Ensuring trustees are not paying for tasks that are no longer needed means contracts have to be revisited at meetings with administrators. "On the DB front you might not want to be sending out benefit statements for example," observes Gubler.
Unfortunately, the survey shows the number of schemes that have meetings purely about administration included in their core fees is low.
For the smaller schemes around a third of firms offer one administration meeting, for a 2,000 life scheme seven firms offer two administration meetings, decreasing to six for a 5,000 life scheme. For the three largest schemes, just over a quarter of firms offer two administration meetings.
These meetings are contrasted with trustee meetings where administration is touched on in far less detail. A 200 life scheme usually has one trustee meeting, a 500-member scheme has two meetings a year and 1,000-20,000 member schemes have four annually.
For Gubler this gap suggests trustees are not being proactive enough on administration. "When trustees are focusing on the operation of the scheme, which is effectively the governance, there are still not many one-to-one meetings where trustees are really holding their administrator to account for what they are doing.
"If you always keep your administrator at arms' length and give them just ten minutes in a trustee meeting, or even sometimes have an administration report rather than the full stewardship report, then you are never going to drive change through."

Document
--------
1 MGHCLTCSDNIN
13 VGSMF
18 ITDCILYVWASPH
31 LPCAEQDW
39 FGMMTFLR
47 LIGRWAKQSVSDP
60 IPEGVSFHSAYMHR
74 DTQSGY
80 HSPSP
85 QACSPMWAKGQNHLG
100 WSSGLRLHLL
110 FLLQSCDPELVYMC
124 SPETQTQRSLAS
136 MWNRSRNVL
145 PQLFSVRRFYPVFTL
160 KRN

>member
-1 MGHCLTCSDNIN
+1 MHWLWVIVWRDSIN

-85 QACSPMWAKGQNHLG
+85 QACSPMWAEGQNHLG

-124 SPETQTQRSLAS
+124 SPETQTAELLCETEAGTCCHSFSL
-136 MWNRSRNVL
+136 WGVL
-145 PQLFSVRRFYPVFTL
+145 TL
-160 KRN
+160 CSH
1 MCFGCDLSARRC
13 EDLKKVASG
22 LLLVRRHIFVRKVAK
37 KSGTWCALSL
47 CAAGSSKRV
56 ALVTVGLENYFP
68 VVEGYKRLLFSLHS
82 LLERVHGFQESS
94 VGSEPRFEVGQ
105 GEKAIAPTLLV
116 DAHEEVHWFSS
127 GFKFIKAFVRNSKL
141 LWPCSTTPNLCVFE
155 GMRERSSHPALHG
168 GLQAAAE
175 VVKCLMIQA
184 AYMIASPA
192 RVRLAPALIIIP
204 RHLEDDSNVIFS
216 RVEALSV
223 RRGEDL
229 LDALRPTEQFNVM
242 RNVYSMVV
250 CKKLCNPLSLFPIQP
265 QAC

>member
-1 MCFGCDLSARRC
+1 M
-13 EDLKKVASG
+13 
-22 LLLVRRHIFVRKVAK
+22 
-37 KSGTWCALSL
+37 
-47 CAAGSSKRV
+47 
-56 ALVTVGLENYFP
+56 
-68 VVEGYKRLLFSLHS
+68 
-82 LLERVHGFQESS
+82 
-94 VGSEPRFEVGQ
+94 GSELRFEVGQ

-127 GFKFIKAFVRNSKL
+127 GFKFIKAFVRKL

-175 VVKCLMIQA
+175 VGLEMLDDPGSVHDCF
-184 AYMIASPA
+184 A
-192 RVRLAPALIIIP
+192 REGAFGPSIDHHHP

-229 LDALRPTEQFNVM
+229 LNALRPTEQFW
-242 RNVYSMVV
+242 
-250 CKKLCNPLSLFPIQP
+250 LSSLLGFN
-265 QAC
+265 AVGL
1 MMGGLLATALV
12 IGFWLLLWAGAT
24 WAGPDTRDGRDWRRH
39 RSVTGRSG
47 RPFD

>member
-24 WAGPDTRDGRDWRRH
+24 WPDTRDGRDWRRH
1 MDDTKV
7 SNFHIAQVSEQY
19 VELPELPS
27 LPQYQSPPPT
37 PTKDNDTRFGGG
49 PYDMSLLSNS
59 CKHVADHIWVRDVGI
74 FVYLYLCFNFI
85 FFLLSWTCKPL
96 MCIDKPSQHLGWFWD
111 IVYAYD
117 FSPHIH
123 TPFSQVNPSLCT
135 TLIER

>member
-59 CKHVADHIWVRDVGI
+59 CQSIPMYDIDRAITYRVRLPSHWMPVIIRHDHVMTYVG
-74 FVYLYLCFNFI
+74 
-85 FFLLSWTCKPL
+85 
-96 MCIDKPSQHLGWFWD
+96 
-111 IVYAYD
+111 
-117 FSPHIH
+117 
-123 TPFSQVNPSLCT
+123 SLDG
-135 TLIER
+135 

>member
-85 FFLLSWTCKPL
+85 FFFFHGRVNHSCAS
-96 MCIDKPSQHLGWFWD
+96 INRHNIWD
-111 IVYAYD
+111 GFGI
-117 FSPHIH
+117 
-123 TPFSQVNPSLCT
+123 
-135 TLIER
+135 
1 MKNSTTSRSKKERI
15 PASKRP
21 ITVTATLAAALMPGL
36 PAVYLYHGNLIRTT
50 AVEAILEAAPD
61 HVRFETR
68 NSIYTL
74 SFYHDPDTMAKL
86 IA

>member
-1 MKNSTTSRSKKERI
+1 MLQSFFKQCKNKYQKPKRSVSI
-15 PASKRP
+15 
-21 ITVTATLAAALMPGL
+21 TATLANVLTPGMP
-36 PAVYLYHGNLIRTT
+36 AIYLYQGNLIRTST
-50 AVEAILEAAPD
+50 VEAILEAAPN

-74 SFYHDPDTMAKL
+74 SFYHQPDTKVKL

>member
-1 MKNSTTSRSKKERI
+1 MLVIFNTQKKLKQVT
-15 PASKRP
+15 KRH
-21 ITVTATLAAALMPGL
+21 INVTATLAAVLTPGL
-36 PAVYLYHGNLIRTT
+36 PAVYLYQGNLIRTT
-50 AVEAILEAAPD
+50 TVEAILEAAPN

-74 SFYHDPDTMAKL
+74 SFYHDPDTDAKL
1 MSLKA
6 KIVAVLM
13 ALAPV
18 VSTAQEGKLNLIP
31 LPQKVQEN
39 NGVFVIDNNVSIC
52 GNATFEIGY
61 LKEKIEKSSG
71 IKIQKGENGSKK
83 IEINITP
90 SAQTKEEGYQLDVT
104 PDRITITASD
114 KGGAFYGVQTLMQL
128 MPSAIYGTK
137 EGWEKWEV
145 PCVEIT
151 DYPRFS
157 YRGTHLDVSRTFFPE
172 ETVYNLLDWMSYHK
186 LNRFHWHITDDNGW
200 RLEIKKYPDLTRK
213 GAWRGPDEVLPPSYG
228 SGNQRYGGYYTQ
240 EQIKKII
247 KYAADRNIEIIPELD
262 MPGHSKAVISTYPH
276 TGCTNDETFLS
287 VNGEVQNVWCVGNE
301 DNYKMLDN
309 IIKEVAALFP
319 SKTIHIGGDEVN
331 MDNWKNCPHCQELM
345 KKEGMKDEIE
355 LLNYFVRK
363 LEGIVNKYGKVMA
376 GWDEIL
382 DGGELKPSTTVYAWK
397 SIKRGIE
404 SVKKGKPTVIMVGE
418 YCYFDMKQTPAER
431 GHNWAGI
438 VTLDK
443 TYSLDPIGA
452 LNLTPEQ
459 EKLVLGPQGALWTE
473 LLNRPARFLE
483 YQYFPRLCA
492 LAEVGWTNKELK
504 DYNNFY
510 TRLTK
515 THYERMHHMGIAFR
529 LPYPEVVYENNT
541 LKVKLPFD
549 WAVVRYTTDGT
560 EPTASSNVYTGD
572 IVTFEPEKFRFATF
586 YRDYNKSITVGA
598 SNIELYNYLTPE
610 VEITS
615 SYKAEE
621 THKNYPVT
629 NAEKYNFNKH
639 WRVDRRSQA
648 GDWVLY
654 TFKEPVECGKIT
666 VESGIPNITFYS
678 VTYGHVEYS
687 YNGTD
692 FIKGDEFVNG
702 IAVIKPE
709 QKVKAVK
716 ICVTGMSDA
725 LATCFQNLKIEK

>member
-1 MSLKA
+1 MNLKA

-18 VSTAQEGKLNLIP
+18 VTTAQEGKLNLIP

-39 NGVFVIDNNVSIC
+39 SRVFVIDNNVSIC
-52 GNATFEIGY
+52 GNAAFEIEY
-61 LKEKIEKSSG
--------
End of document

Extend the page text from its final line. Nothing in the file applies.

Not engaging with administrators is also reflected in the survey's finding the annual governance statement signed by the chair of trustees has not had much effect. In a change from last year, defined contribution (DC) trustees must now provide information in their scheme return about how they comply with certain requirements of the 2015 legislation.
Only 35% of administrators have been asked by their schemes for enhanced reporting to evidence compliance with the code, however.
The lack of meetings focusing on administrative issues and enhanced reporting means trustees can fall short in fulfilling their value for money duties. Gubler concludes: "The main message you can see from the survey is people have got to look beyond the pound signs to understand value for money and what they are getting. They need to engage more to drive up governance of the scheme."
Defined benefit (DB) schemes that provide GMPs must revisit and, where necessary, top-up historic cash equivalent transfer values (CETVs) that have been calculated on an unequal basis, a landmark court judgment said last week.
Technology platform PensionSync has partnered with quantum employment pioneer My Digital to help contractors and employers manage pensions as more workers do temporary work for multiple firms.
Capita Pensions has partnered with data technology solutions firm Intellica to tackle the GMP equalisation challenges facing pension schemes.
The Hewlett Packard Retirement Benefit Plan has reappointed EQ Paymaster as its third-party administrator (TPA) for five years.
Schemes and their administrators have rightly received much praise for ensuring that pensions have continued to be paid in full and on time during an unprecedented period of disruption.